Wash hands. Rinse. Alcohol. Repeat.

It's a routine that's even more essential now that we're faced with the COVID-19 pandemic. We've even come to a point where we spray alcohol on almost everything we touch, our car interiors included.

But here's the thing: can dousing our car's interiors in alcohol have long term effects on them?

The short answer: Yes.

Here's why.


For the most part, the materials used for your car's interior are different from the ones in your house. These parts may be plastic or vinyl, but they have different properties to ensure that these can withstand extreme heat and abuse. However, it could also mean that it won't react well with continuous exposure to rubbing alcohol.

As mentioned, vinyl, polyurethane, and vehicle plastics do not bode well with alcohol, more so if you have leather trimmings. Another part that can get damaged is the painted trims, particularly 'piano black' panels. Why? Notice that isopropyl alcohol dries out your skin? It can also seep out the moisture out of vinyl which, over a period of time, can crack. The same goes for using ethyl alcohol in your car.


If you have genuine leather in your car, the alcohol dries out the moisture from it, which will cause accelerated wear and tear. Plus, the dye on your seats can get rubbed off if you're a little too vigorous with the washcloth or microfiber. Well, it doesn't matter if your leather is genuine or synthetic; if it has dye, it can (or will) wear off.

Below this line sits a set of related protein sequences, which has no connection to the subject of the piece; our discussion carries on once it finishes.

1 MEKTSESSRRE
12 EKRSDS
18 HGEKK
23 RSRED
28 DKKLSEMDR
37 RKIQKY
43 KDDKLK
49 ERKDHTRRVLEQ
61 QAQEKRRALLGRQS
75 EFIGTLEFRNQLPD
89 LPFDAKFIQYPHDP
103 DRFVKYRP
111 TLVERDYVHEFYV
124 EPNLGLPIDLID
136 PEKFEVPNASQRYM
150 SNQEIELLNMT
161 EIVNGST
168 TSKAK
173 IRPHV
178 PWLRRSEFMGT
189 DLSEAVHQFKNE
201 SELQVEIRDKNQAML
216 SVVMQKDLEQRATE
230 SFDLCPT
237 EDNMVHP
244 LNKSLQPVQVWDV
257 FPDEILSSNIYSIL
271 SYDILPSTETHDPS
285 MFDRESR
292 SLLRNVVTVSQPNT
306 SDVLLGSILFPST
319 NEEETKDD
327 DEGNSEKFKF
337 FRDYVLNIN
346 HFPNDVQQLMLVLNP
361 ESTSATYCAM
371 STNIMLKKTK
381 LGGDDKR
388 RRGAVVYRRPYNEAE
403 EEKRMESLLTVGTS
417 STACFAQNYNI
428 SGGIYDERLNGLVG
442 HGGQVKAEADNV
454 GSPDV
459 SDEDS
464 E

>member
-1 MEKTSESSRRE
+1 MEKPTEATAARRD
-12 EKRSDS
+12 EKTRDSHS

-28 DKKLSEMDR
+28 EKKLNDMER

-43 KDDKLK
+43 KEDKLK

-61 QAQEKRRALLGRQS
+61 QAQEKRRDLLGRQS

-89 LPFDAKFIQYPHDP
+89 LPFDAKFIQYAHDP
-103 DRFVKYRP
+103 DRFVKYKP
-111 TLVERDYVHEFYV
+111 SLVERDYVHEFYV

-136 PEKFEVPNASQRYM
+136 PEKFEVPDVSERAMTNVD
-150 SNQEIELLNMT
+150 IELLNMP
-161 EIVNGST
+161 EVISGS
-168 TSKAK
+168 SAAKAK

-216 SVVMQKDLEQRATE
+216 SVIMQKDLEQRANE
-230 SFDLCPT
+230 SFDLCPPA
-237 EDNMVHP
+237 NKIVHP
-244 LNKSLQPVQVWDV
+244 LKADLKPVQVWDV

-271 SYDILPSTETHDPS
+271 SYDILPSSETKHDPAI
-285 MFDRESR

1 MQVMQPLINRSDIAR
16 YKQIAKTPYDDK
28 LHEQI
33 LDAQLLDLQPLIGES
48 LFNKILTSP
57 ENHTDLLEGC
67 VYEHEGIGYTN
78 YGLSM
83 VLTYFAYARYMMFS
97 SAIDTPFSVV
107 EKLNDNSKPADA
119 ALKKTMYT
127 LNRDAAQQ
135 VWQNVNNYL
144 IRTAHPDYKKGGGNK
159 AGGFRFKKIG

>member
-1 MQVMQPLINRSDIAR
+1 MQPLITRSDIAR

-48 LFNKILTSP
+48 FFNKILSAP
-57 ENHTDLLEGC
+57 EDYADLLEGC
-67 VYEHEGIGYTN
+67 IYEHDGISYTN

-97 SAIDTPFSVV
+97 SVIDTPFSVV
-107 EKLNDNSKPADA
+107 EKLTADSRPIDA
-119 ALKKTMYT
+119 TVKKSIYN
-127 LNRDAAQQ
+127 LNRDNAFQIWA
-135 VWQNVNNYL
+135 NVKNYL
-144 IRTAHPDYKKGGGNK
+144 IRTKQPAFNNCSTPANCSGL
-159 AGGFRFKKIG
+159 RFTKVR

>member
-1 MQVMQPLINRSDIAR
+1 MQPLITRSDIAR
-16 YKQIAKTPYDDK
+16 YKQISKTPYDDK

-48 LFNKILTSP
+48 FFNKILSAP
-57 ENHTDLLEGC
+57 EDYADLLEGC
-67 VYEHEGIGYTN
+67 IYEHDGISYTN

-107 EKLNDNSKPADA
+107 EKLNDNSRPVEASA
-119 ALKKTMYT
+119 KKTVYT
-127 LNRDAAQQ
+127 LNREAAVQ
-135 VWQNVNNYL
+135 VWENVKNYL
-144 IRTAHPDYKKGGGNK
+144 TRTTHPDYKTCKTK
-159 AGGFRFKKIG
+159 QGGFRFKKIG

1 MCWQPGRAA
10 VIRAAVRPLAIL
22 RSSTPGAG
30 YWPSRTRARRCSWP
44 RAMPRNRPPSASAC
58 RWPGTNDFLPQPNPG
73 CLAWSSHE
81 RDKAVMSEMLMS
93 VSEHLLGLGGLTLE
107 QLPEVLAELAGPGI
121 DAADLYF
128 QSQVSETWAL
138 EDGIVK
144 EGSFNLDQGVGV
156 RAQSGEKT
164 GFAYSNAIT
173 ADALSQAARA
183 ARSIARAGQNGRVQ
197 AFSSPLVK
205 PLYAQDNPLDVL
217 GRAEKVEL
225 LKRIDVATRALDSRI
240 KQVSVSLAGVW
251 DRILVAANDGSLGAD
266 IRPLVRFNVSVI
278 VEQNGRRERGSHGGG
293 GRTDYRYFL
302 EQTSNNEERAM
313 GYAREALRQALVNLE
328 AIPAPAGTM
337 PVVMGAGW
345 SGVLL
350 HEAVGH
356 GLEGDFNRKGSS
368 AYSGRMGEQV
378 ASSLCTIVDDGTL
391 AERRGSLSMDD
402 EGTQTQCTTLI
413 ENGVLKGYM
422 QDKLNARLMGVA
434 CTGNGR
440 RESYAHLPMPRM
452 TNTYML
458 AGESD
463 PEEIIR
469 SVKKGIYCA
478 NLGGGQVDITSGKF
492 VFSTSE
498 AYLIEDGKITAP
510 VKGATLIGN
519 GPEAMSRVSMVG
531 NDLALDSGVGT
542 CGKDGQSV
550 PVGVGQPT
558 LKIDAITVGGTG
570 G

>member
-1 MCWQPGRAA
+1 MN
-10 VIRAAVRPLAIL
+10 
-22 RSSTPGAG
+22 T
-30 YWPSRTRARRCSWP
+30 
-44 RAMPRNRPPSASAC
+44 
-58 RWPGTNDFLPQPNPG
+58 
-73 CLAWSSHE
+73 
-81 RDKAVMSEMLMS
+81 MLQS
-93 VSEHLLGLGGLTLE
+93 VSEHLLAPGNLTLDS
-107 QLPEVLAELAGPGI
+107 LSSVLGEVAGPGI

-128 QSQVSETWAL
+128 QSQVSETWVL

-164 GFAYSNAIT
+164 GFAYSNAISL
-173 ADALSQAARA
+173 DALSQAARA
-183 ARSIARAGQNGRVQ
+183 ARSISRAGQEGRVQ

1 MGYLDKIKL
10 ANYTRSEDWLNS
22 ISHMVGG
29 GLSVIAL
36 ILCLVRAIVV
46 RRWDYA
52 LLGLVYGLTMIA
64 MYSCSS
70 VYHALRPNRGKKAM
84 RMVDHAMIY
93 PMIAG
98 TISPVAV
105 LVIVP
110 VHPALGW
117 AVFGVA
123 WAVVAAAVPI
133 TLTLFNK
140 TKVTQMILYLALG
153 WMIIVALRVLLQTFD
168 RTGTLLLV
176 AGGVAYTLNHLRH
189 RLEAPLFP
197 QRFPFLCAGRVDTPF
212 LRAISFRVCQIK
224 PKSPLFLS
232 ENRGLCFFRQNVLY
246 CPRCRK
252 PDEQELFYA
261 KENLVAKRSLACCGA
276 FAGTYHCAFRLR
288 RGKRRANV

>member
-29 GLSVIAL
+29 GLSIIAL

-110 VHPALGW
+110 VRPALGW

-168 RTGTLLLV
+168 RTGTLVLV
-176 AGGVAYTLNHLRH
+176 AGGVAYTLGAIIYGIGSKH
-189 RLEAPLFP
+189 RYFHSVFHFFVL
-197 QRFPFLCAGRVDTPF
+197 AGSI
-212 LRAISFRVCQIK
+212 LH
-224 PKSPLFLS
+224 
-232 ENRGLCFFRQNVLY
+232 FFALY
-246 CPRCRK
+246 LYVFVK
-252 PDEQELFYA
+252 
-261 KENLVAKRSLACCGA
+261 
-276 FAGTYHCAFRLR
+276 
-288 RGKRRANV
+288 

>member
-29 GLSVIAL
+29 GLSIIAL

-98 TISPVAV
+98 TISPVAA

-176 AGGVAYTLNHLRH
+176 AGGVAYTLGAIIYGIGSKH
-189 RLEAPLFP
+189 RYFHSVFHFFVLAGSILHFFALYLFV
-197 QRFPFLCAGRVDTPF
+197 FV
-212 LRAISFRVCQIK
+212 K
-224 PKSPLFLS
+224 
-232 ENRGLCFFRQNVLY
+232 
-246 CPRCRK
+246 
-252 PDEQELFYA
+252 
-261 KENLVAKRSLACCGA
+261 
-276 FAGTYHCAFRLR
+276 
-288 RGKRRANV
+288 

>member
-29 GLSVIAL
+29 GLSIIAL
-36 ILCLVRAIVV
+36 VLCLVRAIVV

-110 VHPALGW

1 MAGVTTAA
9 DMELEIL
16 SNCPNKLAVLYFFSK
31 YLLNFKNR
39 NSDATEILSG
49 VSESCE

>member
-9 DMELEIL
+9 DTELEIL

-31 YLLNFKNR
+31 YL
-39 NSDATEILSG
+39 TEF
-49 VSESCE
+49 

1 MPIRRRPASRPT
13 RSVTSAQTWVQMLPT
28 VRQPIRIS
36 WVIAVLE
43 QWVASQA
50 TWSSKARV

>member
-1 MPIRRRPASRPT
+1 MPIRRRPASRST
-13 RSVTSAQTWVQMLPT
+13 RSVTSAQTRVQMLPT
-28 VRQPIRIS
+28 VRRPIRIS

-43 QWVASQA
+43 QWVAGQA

As for plastic trims, the alcohol can also leave spots and stains on the surface. That 'piano black' trim or any colored trim is also susceptible to damage from alcohol.

Wood trim

What about wood trim? If it's genuine wood, the alcohol attacks the lacquer and will cause it to crack. Open-pore wood trims will get even more damaged as there is no lacquer to protect it in the first place. Wood-effect trim, on the other hand, can get rubbed off or stained and ruined. While we're on the subject of wood, don't use rubbing alcohol on your wooden furniture too.

Can ordinary rubbing alcohol damage your car

By this time, you probably get the picture that alcohol, while good for household use and your hands, isn't exactly ideal for car interiors. It also goes without saying that it won't be good for your exterior either.

So, what can you use for disinfecting your interior? In the case of your car, nothing beats good ol' soap and water.

With mild soap, water, a spray bottle, and a microfiber towel, you can disinfect your cabin without having to resort to strong chemicals which can lead to marks and damage. Of course, don't put too much soap as it can leave residue and leave your interior feeling sticky, leading to more cleanup. The same goes for your seats.


Be it fabric or leather, apply a mix of mild soap (a drop or two of anti-bacterial hand soap) and water in a spray bottle then gently scrub it down.

Of course, we're not telling you to prioritize your car's interior over your own personal health. In this time of crisis, always put yourself and your family ahead of everything else to ensure their safety. This is another reason why we discourage using rubbing alcohol in your car because we'd rather you use it for your family and household.

Keep safe. Stay indoors. Keep washing those hands. These three pieces of advice will go along way.